Posted on | April 16, 2010 | 2 Comments
Los Angeles was sold to the world as the place where anything grew. As if to prove it, more than 10,000 exotic plants were tested last century on the grounds of the Los Angeles County Arboretum and Botanical Garden in Arcadia. “The original notion was that it would be a big, big trial ground to see what could flourish in L.A.,” explained Richard Schulhof.
According to the Arboretum’s recently appointed chief executive officer, this makes the arboretum’s collection a living history. So many of the plants tested flourished that roughly half a century later, eucalyptus, palms and bamboo compete with cedars for space in the skyscape. Not that you have to drive to the foothill community next to Santa Anita race track to witness this style of festooning eclecticism. It came to grip all of Southern California.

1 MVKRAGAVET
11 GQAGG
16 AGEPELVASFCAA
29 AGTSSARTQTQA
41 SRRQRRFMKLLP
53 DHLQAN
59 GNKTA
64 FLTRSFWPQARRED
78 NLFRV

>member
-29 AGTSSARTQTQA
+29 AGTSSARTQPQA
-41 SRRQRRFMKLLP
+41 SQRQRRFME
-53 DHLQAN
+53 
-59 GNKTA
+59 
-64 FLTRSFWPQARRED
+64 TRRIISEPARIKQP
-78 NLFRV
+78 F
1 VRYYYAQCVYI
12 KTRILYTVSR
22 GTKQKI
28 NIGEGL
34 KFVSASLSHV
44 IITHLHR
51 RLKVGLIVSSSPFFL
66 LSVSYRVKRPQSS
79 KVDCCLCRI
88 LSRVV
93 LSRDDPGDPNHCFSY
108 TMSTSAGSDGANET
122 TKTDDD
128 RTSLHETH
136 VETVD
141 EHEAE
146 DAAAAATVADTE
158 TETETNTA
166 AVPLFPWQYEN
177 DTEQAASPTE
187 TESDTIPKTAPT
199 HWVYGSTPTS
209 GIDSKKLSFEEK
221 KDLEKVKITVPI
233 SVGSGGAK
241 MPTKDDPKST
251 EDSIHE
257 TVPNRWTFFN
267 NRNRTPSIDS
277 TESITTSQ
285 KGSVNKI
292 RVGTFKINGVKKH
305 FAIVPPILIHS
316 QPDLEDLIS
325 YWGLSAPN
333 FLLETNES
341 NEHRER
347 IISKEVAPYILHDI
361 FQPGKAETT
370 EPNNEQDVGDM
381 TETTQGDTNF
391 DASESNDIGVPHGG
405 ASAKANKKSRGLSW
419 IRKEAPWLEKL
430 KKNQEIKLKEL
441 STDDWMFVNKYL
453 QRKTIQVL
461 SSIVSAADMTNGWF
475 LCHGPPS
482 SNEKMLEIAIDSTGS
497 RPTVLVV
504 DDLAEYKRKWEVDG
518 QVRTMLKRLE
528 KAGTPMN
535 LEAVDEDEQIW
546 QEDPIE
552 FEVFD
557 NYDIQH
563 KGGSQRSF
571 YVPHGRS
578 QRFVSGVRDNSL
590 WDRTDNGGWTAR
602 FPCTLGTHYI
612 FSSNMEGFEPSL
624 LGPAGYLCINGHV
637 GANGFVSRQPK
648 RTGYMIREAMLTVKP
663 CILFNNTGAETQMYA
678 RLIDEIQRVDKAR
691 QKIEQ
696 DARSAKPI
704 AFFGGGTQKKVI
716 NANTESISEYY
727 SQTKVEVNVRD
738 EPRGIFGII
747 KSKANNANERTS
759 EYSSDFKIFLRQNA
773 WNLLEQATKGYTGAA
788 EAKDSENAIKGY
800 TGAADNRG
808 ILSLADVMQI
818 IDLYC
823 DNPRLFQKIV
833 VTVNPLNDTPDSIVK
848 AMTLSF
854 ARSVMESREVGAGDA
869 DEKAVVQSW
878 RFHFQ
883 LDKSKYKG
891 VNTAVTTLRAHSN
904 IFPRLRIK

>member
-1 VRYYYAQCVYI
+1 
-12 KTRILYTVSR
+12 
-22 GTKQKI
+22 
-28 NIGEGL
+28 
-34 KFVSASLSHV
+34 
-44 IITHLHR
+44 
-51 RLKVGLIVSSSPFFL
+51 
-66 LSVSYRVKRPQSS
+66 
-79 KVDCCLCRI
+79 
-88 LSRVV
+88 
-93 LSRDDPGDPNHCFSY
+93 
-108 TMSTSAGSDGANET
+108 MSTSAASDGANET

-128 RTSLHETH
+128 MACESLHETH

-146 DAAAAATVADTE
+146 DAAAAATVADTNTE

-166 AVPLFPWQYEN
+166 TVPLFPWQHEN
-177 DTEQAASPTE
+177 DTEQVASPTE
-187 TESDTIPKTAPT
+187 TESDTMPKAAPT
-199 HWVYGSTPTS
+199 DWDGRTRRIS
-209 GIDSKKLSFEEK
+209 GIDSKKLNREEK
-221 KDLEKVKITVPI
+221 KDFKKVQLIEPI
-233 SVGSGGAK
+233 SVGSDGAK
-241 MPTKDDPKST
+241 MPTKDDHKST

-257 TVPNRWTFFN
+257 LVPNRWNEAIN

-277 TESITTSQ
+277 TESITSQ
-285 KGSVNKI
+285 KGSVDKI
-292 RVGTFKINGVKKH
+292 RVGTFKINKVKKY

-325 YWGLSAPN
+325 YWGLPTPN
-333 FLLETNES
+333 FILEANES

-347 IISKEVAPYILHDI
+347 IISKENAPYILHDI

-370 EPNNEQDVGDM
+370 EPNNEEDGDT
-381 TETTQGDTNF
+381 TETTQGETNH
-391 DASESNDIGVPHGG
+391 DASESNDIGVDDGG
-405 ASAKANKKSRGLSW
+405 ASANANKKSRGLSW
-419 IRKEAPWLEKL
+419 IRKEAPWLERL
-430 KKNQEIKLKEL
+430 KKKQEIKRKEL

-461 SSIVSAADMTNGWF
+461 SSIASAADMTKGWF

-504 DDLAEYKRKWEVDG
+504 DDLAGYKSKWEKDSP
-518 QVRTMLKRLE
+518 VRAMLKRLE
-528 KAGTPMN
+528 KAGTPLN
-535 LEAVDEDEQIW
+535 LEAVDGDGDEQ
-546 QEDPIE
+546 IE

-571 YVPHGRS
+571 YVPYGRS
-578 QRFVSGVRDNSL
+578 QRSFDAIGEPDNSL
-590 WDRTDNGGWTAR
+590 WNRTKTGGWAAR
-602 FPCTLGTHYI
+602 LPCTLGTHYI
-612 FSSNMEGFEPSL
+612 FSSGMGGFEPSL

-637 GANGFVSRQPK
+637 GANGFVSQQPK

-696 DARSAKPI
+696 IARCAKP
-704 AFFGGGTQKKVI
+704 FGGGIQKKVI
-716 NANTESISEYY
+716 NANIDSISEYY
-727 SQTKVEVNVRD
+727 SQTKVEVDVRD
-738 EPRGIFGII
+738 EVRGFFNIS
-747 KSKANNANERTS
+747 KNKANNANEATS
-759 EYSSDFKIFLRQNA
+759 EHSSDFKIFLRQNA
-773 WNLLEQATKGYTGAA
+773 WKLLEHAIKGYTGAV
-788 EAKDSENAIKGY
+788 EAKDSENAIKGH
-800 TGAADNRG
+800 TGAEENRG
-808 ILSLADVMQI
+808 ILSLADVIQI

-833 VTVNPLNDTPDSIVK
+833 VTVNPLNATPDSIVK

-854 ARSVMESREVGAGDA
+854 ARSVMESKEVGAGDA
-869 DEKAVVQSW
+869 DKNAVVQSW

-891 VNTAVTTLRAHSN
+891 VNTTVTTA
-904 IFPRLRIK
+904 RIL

Six months into his job, one of the challenges facing Schulhof is what to do with the great big collection of exotica. The biggest crisis facing the arboretum may just be that the taste for thirsty imported plants that built the place is bringing down the region. So much of Southern California’s urban water supply goes toward garden irrigation that utilities have started paying customers to abandon exotic planting schemes for native and drought-tolerant ones.
Click here to keep reading The Dry Garden profile of Richard Schulhof in the Los Angeles Times.